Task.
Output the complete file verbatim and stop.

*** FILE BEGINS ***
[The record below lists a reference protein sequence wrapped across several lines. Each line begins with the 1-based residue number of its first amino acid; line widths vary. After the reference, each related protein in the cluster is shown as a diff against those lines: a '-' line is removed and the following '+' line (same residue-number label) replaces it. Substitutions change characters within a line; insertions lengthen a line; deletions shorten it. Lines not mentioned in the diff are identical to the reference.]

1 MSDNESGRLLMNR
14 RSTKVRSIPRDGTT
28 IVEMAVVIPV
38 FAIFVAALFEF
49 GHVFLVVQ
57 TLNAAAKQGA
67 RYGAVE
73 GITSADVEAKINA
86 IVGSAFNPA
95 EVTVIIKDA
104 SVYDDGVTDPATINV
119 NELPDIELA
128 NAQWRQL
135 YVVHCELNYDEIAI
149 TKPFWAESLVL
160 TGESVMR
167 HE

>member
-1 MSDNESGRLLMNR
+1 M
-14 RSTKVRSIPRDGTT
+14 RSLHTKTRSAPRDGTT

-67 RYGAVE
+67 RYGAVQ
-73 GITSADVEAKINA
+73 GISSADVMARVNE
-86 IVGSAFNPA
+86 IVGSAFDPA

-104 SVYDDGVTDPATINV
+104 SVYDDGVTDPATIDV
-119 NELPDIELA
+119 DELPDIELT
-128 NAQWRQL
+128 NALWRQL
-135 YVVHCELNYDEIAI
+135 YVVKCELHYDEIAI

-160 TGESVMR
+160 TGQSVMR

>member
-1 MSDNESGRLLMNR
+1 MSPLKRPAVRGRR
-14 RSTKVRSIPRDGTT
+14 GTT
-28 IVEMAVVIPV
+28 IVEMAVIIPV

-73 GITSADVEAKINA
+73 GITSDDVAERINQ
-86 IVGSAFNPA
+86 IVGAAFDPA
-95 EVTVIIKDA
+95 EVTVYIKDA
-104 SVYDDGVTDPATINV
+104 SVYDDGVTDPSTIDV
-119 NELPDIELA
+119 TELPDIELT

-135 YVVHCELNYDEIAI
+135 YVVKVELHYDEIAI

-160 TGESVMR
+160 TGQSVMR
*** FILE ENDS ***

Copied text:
[The record below lists a reference protein sequence wrapped across several lines. Each line begins with the 1-based residue number of its first amino acid; line widths vary. After the reference, each related protein in the cluster is shown as a diff against those lines: a '-' line is removed and the following '+' line (same residue-number label) replaces it. Substitutions change characters within a line; insertions lengthen a line; deletions shorten it. Lines not mentioned in the diff are identical to the reference.]

1 MSDNESGRLLMNR
14 RSTKVRSIPRDGTT
28 IVEMAVVIPV
38 FAIFVAALFEF
49 GHVFLVVQ
57 TLNAAAKQGA
67 RYGAVE
73 GITSADVEAKINA
86 IVGSAFNPA
95 EVTVIIKDA
104 SVYDDGVTDPATINV
119 NELPDIELA
128 NAQWRQL
135 YVVHCELNYDEIAI
149 TKPFWAESLVL
160 TGESVMR
167 HE

>member
-1 MSDNESGRLLMNR
+1 M
-14 RSTKVRSIPRDGTT
+14 RSLHTKTRSAPRDGTT

-67 RYGAVE
+67 RYGAVQ
-73 GITSADVEAKINA
+73 GISSADVMARVNE
-86 IVGSAFNPA
+86 IVGSAFDPA

-104 SVYDDGVTDPATINV
+104 SVYDDGVTDPATIDV
-119 NELPDIELA
+119 DELPDIELT
-128 NAQWRQL
+128 NALWRQL
-135 YVVHCELNYDEIAI
+135 YVVKCELHYDEIAI

-160 TGESVMR
+160 TGQSVMR

>member
-1 MSDNESGRLLMNR
+1 MSPLKRPAVRGRR
-14 RSTKVRSIPRDGTT
+14 GTT
-28 IVEMAVVIPV
+28 IVEMAVIIPV

-73 GITSADVEAKINA
+73 GITSDDVAERINQ
-86 IVGSAFNPA
+86 IVGAAFDPA
-95 EVTVIIKDA
+95 EVTVYIKDA
-104 SVYDDGVTDPATINV
+104 SVYDDGVTDPSTIDV
-119 NELPDIELA
+119 TELPDIELT

-135 YVVHCELNYDEIAI
+135 YVVKVELHYDEIAI

-160 TGESVMR
+160 TGQSVMR